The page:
Getting tested for a sexually transmitted infection (STI) used to mean driving to your doctor's office or a local clinic, waiting to be seen, taking the actual test and then going home to wait for your results. Now, there's the option to test for STIs in the comfort of your own home, thanks to a test that recently received approval from the Food and Drug Administration (FDA).
That test is called Simple 2, and it's the first over-the-counter diagnostic test for chlamydia and gonorrhea with at-home sample collection to be granted marketing authorization by the FDA. Before that, the only tests the FDA cleared for chlamydia or gonorrhea were done with samples that were collected at a doctor's office or clinic. (Worth noting: There are other STI tests on the market you can do at home — they're just not FDA cleared.)
The news comes as STI cases continue to soar in the U.S., especially for chlamydia, gonorrhea and syphilis. But how does home STI testing work and what do doctors think of going this route? Here's the deal.
How to test for STIs at home
Every home STI test is a little different. However, the Simple 2 test uses vaginal swabs from people who have a vagina or urine specimens from those with a penis to test for chlamydia and gonorrhea. To use it, you fill out a health questionnaire online, collect the specimen at home using the collection kit and send it with overnight shipping to a designated lab for testing using the prepaid, pre-addressed packet.
The results are delivered online, with a health care provider following up if there's a positive or invalid test result. LetsGetChecked, which makes the test, promises results in two to five days.
Most other home STI test kits involve a vaginal or penile swab, or collecting a urine specimen, and sending it to a company or lab.
How effective is at-home STI testing?
Experts say these tests are considered effective. "We know from many studies that patients are very able to collect good specimens on themselves in their genital area to test for sexually transmitted infections, including chlamydia and gonorrhea," Dr. Gale Burstein, commissioner of the Erie County Department of Health, in New York, and clinical professor of pediatrics at the Jacobs School of Medicine and Biomedical Sciences at University at Buffalo, tells Yahoo Life.
LetsGetChecked, which also offers bundled tests for five or eight different STIs, notes that samples are processed in the same labs used by primary care providers, hospitals and government organizations.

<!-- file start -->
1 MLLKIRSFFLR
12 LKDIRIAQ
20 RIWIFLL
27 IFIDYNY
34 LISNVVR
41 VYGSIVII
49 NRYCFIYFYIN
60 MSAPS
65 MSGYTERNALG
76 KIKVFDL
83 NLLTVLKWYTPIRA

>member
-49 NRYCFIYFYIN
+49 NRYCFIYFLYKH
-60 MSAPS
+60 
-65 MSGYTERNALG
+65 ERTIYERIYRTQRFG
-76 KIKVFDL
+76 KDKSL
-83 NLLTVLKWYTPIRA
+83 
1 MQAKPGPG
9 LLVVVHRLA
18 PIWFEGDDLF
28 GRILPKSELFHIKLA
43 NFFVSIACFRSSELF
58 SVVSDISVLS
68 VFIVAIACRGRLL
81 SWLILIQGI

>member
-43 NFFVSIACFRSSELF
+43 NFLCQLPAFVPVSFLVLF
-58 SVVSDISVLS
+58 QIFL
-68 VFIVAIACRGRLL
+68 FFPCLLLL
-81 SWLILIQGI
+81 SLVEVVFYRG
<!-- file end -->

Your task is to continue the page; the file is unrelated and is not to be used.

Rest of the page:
Why is at-home STI testing important?
Doctors point out that this isn't a rapid test — meaning, you can't swab yourself and get results within a few minutes like you can with a home COVID-19 test. However, many of them still extol the use of home STI testing. "This is an important step forward," Dr. Amesh A. Adalja, a senior scholar at the Johns Hopkins Center for Health Security, tells Yahoo Life.
For one, it's more convenient. "The main value is that people can check their status for chlamydia and gonorrhea whenever they want, and as frequently as they want, without having to make appointments with their primary care provider," Marybec Griffin, assistant professor in the Department of Health Behavior, Society & Policy at the Rutgers School of Public Health, tells Yahoo Life. "There may be a bit of a wait otherwise."
Going the home testing route can also be helpful for people who feel embarrassed to get tested, Griffin says. "It removes the element of having to go into the office and being worried you'll run into someone you know or having fear of judgement from a provider," she says.
Griffin stresses that STI testing is "a normal, routine part of health care and it shouldn't be anything to be ashamed of." But having an at-home STI test available raises the odds that people will actually get tested — provided they can afford the test. The Simple 2 test, for example, costs $99 per kit, or just over $69 if you sign up for a subscription service.
While Adalja applauds the use of the current STI kits, he says that "actual home tests like we have for COVID, influenza and HIV are needed." This, he says, "will increase access to diagnostic testing, which is often taboo for both patients and doctors."
How to get accurate home STI test results
Doctors say the best way to get accurate home STI test results is to follow the manufacturer's instructions. However, there are a few other things you can do to increase the chances of getting a good specimen. "Make sure you feel relaxed," Griffin says. "People can get really pee shy," which can make it more challenging to get a proper urine sample. If you're taking a swab, she recommends doing a complete circle with the swab. "When in doubt, do it again," she says.
A big thing to keep in mind, according to Griffin: Put your sample directly into the testing vial or container provided right after you take it. "Don't put it on the counter," she cautions. "If the cotton part of the swab is on the counter, it will get contaminated."
Overall, doctors say that home tests can be as accurate as getting tested in a lab if you get a good sample. "This is a great way and a different tool to help people take charge of their own sexual health," Griffin says.